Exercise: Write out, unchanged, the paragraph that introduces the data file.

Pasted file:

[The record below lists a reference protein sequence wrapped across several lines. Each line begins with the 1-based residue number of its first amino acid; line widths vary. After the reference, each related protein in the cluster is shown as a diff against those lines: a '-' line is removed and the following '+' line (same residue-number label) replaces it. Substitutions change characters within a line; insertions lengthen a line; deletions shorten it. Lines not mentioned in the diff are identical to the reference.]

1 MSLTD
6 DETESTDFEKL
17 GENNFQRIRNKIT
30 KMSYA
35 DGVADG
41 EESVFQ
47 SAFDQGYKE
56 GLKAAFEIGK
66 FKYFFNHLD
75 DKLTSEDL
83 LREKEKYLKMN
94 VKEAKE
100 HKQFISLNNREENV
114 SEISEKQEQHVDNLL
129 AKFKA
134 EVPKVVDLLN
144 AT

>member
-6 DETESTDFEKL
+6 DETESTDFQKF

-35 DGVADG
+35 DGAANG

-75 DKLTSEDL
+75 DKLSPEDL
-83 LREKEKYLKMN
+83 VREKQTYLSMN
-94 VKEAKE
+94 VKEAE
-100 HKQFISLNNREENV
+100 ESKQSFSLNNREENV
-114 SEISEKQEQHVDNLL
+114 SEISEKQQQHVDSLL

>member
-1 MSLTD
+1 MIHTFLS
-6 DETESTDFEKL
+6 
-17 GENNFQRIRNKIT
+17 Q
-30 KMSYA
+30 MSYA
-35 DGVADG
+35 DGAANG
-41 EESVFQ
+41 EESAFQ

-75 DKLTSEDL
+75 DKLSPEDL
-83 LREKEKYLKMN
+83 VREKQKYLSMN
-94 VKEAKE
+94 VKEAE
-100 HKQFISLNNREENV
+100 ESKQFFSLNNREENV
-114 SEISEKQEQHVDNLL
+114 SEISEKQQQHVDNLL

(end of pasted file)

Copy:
[The record below lists a reference protein sequence wrapped across several lines. Each line begins with the 1-based residue number of its first amino acid; line widths vary. After the reference, each related protein in the cluster is shown as a diff against those lines: a '-' line is removed and the following '+' line (same residue-number label) replaces it. Substitutions change characters within a line; insertions lengthen a line; deletions shorten it. Lines not mentioned in the diff are identical to the reference.]